Real-time ultrasound-guided PICCs accessed via the superficial femoral vein at the mid-thigh is a new modified technique with low complications, which can be a feasible and safe alternative venous access for patients with SVCS” Wan et al (2017).
OBJECTIVE: To investigate the feasibility and safety of the peripherally inserted central catheters (PICCs) accessed via the superficial femoral vein in patients with superior vena cava syndrome (SVCS).
METHODS: From October 2010 to December 2014, 221 cancer patients with SVCS in our center received real-time ultrasound-guidance of the superficial femoral vein inserted central catheters (FICCs) at the mid-thigh. PICC insertion via upper extremity veins had also been investigated in 2604 cancer patients without SVCS as control. The average catheterization time, one-time puncture frequency, catheter duration and complications were compared between two groups.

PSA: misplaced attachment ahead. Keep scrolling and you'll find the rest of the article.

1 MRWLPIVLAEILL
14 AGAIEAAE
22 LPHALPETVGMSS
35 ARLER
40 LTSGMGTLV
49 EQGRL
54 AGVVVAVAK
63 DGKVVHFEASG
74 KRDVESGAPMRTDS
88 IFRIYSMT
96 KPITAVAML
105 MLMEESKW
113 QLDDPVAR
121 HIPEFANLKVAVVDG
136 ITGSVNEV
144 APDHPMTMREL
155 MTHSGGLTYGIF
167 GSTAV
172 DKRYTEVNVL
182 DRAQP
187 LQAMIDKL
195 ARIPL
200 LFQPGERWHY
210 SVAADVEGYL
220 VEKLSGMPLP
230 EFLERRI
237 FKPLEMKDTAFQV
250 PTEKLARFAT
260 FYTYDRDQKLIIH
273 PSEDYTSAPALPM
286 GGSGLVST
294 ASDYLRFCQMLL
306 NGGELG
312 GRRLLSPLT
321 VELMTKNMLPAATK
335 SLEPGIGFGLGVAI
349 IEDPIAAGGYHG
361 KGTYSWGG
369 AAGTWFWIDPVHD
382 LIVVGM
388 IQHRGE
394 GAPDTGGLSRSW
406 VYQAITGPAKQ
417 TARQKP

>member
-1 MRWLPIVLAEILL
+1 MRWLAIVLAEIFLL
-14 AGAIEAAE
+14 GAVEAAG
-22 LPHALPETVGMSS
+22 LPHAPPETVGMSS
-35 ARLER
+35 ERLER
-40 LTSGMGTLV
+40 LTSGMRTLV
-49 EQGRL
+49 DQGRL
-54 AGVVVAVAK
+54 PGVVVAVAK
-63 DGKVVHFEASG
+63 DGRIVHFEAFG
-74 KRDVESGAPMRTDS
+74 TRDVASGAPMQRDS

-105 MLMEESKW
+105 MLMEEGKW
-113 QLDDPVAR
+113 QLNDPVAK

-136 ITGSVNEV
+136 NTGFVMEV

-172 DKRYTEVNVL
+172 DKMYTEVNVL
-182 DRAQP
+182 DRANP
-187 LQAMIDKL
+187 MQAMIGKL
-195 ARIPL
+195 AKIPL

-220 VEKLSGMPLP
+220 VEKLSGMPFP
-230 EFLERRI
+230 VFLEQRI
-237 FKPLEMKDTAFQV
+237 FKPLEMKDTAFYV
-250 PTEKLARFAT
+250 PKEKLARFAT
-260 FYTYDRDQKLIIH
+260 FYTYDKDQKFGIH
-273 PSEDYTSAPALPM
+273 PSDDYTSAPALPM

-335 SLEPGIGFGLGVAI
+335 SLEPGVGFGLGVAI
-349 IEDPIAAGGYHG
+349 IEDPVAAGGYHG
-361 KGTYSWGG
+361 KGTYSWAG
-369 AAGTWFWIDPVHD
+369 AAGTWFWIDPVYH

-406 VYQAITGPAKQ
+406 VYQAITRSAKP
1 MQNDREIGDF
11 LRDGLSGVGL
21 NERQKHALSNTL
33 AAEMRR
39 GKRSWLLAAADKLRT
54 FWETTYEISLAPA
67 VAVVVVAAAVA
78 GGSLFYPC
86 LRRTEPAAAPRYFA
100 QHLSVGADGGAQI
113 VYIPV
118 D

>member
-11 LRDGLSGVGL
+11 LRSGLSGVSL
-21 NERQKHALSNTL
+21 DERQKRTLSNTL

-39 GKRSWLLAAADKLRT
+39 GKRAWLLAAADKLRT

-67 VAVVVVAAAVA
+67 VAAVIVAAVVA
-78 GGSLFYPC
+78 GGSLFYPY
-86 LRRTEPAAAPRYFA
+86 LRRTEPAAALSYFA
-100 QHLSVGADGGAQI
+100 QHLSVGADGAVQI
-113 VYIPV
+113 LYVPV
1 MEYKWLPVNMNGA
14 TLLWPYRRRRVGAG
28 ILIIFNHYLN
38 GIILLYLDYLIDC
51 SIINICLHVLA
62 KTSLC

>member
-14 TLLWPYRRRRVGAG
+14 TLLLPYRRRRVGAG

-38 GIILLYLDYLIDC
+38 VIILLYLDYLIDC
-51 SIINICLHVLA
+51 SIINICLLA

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RESULTS: In the FICC group, the mean catheterization time was 31.60 ± 0.15 minutes, one-time puncture frequency was 1.05 ± 0.08, and catheter duration was 168.95 ± 20.47 days. There was no significant difference compared with the upper extremity veins PICC group: 31.11 ± 3.86 minutes, 1.03 ± 0.30, and 173.58 ± 39.81 days, respectively. The major complications included skin allergy to chlorhexidine gluconate (CHG) dressings, exudation, catheter-related infection, catheter occlusions, unplanned catheter withdrawal, venous thrombosis, mechanical phlebitis, and catheter malposition. It is interesting that a higher rate of catheter malposition was observed in the upper extremity veins PICC group than in the FICC group (2.15% vs. 0.00%). There were no significant differences in other complications between the two groups.
CONCLUSIONS: Real-time ultrasound-guided PICCs accessed via the superficial femoral vein at the mid-thigh is a new modified technique with low complications, which can be a feasible and safe alternative venous access for patients with SVCS.
Wan, Y., Chu, Y., Qiu, Y., Chen, Q., Zhou, W. and Song, Q. (2017) The feasibility and safety of PICCs accessed via the superficial femoral vein in patients with superior vena cava syndrome. The Journal of Vascular Access. November 10th. .
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